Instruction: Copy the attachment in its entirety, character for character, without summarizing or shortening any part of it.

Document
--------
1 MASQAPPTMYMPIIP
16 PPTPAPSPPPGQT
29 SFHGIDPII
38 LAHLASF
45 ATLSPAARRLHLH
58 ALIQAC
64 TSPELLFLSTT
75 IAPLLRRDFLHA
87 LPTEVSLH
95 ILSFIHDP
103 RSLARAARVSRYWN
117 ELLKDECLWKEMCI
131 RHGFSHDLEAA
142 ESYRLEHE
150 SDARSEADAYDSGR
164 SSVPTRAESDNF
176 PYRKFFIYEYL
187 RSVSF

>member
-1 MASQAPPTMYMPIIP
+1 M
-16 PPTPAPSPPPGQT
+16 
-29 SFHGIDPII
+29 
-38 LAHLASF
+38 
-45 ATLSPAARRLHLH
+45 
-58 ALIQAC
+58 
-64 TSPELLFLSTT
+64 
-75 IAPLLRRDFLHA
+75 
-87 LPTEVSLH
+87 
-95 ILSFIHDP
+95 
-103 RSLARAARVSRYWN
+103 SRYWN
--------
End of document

1 MASQAPPTMYMPIIP
16 PPTPAPSPPPGQT
29 SFHGIDPII
38 LAHLASF
45 ATLSPAARRLHLH
58 ALIQAC
64 TSPELLFLSTT
75 IAPLLRRDFLHA
87 LPTEVSLH
95 ILSFIHDP
103 RSLARAARVSRYWN
117 ELLKDECLWKEMCI
131 RHGFSHDLEAA
142 ESYRLEHE
150 SDARSEADAYDSGR
164 SSVPTRAESDNF
176 PYRKFFIYEYL
187 RSVSF

>member
-1 MASQAPPTMYMPIIP
+1 M
-16 PPTPAPSPPPGQT
+16 
-29 SFHGIDPII
+29 
-38 LAHLASF
+38 
-45 ATLSPAARRLHLH
+45 
-58 ALIQAC
+58 
-64 TSPELLFLSTT
+64 
-75 IAPLLRRDFLHA
+75 
-87 LPTEVSLH
+87 
-95 ILSFIHDP
+95 
-103 RSLARAARVSRYWN
+103 SRYWN